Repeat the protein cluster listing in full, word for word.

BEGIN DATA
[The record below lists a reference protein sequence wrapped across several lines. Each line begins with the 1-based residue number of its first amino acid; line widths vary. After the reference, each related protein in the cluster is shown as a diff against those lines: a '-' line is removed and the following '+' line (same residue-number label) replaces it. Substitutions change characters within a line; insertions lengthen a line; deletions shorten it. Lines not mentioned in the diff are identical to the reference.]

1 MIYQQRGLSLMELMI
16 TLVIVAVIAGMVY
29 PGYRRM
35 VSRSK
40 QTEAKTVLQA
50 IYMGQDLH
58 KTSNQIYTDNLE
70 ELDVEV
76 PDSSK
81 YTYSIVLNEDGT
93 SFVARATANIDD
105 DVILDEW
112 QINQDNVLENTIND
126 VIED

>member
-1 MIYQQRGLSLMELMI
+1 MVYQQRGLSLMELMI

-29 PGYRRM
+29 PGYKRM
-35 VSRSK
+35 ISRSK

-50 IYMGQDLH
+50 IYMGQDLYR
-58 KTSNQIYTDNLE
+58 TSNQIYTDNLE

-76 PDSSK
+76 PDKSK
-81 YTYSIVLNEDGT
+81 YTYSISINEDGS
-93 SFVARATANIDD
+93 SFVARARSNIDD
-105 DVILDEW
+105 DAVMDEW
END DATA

[The record below lists a reference protein sequence wrapped across several lines. Each line begins with the 1-based residue number of its first amino acid; line widths vary. After the reference, each related protein in the cluster is shown as a diff against those lines: a '-' line is removed and the following '+' line (same residue-number label) replaces it. Substitutions change characters within a line; insertions lengthen a line; deletions shorten it. Lines not mentioned in the diff are identical to the reference.]

1 MIYQQRGLSLMELMI
16 TLVIVAVIAGMVY
29 PGYRRM
35 VSRSK
40 QTEAKTVLQA
50 IYMGQDLH
58 KTSNQIYTDNLE
70 ELDVEV
76 PDSSK
81 YTYSIVLNEDGT
93 SFVARATANIDD
105 DVILDEW
112 QINQDNVLENTIND
126 VIED

>member
-1 MIYQQRGLSLMELMI
+1 MVYQQRGLSLMELMI

-29 PGYRRM
+29 PGYKRM
-35 VSRSK
+35 ISRSK

-50 IYMGQDLH
+50 IYMGQDLYR
-58 KTSNQIYTDNLE
+58 TSNQIYTDNLE

-76 PDSSK
+76 PDKSK
-81 YTYSIVLNEDGT
+81 YTYSISINEDGS
-93 SFVARATANIDD
+93 SFVARARSNIDD
-105 DVILDEW
+105 DAVMDEW